- What Is a Military School?
- History of Military Schools
- Daily Life at Military School
- Military School Discipline
- Why Military Schools?
- Who Are They For?
- Who Are They Not For?
- Alternatives to Military Schools
- Is Your Teen in Trouble?
- Military School Lingo
- Military Prep Schools
- Helpful Resources
- Articles on Teen Issues
- Military School Articles
Military Schools and Alternatives
Military High Schools, Military Schools for Boys, Coed Military Schools
Considering military schools for your troubled teen? If you are a parent struggling with a pre-teen or adolescent child due to problems with behavior, academics, or emotional issues, you may have thought about or threatened to send your teenager to military school. It's important for parents to examine the purpose of military schools to decide whether this is the best choice for a struggling adolescent. If your teen needs therapy or has special academic needs due to learning challenges or disabilities, other residential programs may be a better choice
Many military schools will explicitly state in their admissions policies that they are not a therapeutic school and will not accept students with behavioral or substance abuse problems.
Who are they for? Students who succeed in the military school environment tend to be under performing academically (below potential) due to issues other than learning challenges or disabilities. In other words, students who have developed poor study habits or have lost interest in school, but do not have underlying learning challenges such as attention deficit hyperactivity disorder.
What about juvenile boot camps? These boot camps are often simply short-term military-style discipline programs and troubled teens with emotional or behavioral problems may simply mask their issues while in this intense, non-therapeutic environment.
Who are they not for? Students who have behavioral, emotional, and learning issues will often struggle in military schools. These teens often need therapy, focused academic attention, and specialized teachers to help them succeed in school and to improve their social skills.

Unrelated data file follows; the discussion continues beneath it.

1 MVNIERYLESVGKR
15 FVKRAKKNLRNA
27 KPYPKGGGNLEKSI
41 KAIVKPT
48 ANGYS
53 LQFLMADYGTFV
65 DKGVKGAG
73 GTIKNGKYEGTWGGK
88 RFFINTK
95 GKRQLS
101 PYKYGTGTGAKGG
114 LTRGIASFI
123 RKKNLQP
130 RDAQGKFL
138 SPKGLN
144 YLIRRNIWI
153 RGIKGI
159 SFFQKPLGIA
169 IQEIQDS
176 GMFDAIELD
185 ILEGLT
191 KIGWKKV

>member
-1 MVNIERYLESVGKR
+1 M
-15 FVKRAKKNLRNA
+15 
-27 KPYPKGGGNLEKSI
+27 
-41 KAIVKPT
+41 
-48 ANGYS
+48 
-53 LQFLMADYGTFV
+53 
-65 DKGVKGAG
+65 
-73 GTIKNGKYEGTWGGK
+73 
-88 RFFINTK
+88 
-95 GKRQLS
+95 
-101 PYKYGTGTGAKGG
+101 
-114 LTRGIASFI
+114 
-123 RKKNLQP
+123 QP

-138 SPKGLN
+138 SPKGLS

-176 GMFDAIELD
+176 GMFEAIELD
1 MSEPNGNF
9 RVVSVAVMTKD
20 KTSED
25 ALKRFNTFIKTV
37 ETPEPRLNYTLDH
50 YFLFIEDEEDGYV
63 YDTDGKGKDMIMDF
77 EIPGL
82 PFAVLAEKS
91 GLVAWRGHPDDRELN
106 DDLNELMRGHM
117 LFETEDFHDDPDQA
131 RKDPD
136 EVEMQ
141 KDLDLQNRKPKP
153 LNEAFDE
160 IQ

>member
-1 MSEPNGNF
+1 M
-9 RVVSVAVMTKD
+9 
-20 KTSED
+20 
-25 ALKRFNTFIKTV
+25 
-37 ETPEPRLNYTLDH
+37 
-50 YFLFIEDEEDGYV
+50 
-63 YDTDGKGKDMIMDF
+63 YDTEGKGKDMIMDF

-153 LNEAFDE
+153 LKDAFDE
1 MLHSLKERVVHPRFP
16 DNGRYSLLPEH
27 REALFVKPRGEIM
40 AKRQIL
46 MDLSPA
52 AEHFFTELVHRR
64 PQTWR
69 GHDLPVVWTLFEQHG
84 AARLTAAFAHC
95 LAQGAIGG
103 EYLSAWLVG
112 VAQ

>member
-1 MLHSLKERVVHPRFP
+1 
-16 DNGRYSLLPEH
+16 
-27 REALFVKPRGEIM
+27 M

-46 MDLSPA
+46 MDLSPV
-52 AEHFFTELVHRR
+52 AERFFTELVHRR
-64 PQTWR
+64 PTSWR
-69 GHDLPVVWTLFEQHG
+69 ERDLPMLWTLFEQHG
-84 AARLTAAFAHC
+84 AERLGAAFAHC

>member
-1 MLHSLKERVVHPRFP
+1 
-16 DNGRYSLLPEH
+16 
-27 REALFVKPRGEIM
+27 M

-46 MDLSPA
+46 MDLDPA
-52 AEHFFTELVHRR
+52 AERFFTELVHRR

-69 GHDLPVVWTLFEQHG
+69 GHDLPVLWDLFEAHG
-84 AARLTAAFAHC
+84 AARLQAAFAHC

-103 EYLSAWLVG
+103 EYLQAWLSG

- Education Brings Hope to Teens in Substance Abuse Treatment
Success in school is vital for teens who are trying to get and stay sober. Research shows that doing well in school not only makes it easier for teens to succeed in college and a career, but it is also tied to self-esteem, social skills and overall happiness. more...
- Bored Teens More Likely to Drink, Take Drugs
Boredom can be a dangerous thing, particularly for impressionable teenagers who are full of energy and looking for things to keep them occupied nearly every waking hour of each day. It should not be very surprising, then, to discover that boredom is a risk factor for alcohol and drug use among teens and young adults. more...
- Teachers at Residential Programs for Teens Take a Specialized Approach to Education
With years of experience working with teens who are struggling with anger, defiance, depression, substance abuse, and other issues, the teachers at residential treatment centers for teens are well-equipped to get adolescents reinvested in their education. more...
- The Drawbacks of Juvenile Boot Camps' Confrontational Approach
Can a system that was inspired by an effort to mold civilian adults into battle-ready soldiers help troubled teens transform into responsible members of society? And is a confrontational approach an appropriate (and safe) way to rehabilitate teenage boys and girls? In other words, are juvenile boot camps worth the risk? more...
- Things to Consider Before You Ship Your Teen Off to Boot Camp
You never had any illusions that raising your teen was going to be easy. But the problems you've been experiencing recently have you considering drastic measures such as a boot camp for troubled teens. But the juvenile boot camp experience often leaves parents and teens worse off - and considerably more frustrated - than they were before they entered the program. more...